Archive for the ‘Remembered.’ Category

10 days in Haiti

January 13, 2010

In December of 2007, I spent 10 days in Haiti. Most of my time was spent up in the Central Plateau in a town called Thomonde, near Hinche. I spent a day or two on either end in Port-Au-Prince. I was working on a solar power project with the Catholic Diocese of Richmond, which had paired each church in Diocese with a church in Haiti. Watching the images pour in today from Haiti, my mind keeps returning to the intense ten days I spent there.

It’s less than a two hour flight from Miami to Port-Au-Prince. How could one of the world’s poorest countries be in the same time zone as Washington DC? I grew up around the world, in Africa and Asia, and I have seen exceptional poverty. But the gritty, intense poverty of Haiti was brutal and beyond my previous experience. The country had a hopeless, desperate feel to it — even as the people of Haiti opened their hearts and homes to me. The generosity and spirit of the Haitian people was an inspiration and remains to this day a reminder of grace.

Even the landscape was desolate. It seemed as if every single tree had been cut down — not so far from the truth, it turns out — and when we attempted to visit the beach, we discovered that the deforestation had led to severe erosion that had destroyed the coral reefs.

But the most striking thing was what appeared to be an almost total absence of government. Once we left Port-Au-Prince, it was hard to discern any institutions at all — other than the Catholic Church. Roads, banks, hospitals, courts – really any kind of systemic institutions seemed absent.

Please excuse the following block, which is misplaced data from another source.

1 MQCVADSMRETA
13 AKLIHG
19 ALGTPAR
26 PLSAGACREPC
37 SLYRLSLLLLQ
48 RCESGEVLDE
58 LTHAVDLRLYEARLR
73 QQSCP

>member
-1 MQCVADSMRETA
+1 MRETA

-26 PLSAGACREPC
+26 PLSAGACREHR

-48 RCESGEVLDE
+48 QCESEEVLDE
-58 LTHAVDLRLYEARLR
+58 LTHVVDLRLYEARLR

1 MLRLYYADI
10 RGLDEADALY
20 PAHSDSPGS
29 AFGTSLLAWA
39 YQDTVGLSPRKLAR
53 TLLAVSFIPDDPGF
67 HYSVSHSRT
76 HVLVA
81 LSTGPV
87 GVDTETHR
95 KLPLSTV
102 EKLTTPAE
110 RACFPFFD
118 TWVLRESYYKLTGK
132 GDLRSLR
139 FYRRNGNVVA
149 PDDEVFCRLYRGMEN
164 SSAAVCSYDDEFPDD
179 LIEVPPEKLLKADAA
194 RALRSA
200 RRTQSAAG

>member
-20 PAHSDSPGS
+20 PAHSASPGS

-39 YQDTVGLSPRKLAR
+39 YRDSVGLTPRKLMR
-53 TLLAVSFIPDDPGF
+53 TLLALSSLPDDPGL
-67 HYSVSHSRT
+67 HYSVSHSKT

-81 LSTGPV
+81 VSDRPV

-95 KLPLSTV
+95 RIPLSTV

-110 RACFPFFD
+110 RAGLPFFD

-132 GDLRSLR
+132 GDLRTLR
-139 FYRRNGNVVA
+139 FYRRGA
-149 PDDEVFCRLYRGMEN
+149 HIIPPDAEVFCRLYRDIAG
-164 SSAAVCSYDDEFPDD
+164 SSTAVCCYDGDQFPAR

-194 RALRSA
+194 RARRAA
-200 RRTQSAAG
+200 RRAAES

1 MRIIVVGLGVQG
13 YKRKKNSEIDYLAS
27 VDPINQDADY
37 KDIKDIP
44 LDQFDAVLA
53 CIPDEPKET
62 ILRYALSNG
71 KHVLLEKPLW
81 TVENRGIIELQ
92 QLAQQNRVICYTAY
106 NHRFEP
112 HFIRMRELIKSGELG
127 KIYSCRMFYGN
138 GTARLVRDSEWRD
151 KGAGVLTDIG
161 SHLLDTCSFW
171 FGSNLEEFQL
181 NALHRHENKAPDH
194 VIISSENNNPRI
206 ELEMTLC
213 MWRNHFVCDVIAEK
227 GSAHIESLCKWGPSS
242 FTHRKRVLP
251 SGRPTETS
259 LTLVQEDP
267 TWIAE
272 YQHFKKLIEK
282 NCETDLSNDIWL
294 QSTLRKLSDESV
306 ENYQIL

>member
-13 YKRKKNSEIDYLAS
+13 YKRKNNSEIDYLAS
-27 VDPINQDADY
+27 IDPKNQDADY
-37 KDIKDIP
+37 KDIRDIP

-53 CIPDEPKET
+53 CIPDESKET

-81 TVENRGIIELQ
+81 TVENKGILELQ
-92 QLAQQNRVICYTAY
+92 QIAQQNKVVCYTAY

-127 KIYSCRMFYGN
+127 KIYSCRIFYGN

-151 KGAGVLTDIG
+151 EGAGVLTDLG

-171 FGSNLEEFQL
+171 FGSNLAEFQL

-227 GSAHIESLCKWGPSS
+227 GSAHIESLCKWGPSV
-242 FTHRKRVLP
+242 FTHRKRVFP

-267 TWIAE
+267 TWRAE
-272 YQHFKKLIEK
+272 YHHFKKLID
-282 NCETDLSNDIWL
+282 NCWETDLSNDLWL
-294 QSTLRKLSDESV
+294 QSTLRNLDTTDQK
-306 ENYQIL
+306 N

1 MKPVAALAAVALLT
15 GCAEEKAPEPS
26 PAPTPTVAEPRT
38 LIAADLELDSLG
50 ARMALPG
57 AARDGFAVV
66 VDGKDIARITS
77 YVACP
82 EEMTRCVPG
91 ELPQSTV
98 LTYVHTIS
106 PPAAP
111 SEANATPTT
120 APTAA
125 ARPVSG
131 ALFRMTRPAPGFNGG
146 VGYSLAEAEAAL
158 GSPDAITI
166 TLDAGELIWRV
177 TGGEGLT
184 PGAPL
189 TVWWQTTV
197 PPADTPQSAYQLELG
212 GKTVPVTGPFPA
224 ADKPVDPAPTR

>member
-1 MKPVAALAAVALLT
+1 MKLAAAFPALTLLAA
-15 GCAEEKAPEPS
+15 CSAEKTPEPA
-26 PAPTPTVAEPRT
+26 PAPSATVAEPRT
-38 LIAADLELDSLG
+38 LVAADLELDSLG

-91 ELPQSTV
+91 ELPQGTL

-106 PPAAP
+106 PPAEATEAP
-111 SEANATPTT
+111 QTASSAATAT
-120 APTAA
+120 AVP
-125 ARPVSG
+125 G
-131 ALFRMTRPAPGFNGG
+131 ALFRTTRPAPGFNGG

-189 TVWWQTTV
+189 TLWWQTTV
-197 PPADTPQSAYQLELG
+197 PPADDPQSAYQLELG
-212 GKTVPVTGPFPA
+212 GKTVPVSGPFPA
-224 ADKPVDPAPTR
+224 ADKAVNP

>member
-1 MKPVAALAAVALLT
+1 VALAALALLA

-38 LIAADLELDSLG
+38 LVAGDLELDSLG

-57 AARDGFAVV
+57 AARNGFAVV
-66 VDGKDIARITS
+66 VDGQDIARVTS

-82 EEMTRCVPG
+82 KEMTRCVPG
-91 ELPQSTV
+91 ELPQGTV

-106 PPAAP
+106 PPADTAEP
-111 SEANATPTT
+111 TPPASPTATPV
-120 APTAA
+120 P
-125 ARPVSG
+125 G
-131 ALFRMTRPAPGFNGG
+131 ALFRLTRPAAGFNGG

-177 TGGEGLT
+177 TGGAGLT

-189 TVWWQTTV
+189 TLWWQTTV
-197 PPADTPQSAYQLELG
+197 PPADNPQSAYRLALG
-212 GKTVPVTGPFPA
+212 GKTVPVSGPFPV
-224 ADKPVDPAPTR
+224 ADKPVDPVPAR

Today, watching and listening to the news of the earthquake, I feel my heart breaking for Haiti. How much more heartache does Haiti deserve? Please do what you can, and keep Haiti close to your heart.

Cross-posted to

Sunday Mornings in Fascist Spain`

November 20, 2008

These days I’m reading “Sunday Mornings in Fascist Spain” by Willis Barnstone. It’s out of print so I had to track down a copy, a fairly straightforward task in this wired age. How I came to be reading this particular memoir is odd in and of itself; I don’t have any idea who Willis Barnstone is.

Ten or eleven years ago, in the winter of 1997, I visited Haiti for a few weeks. An acquaintance of my parents’ heard of my impending travel, and asked me to bring this book to his brother. I carried the book around Haiti for a couple weeks, never reading it but reading the title over and over again. Haiti was in complete disarray and it took me some time to track down my friend’s brother. It seemed like it was going to be an odd quixotic quest that would end without delivery of the book until finally I found him in that strange, dis-jointed semi-providential way people found each other before mobile phones in a city without street names. The brother invited me in to his house, and we sat across from each other, a bit uncomfortable, nothing really in common, or so it seemed, so I handed him the book and left after just a few minutes of silence and snippets of conversation.

But I continued to carry around the title of that book, “Sunday Mornings in Fascist Spain”. A few years later another friend gave me a translation of C. P. Cavafy’s poems by a woman named Aliki Barnstone; I wondered if she was related to the Willis Barnstone of the Haiti Brother Book Quest. Turns out she’s Willis’ daughter (and a fine translator of poems!).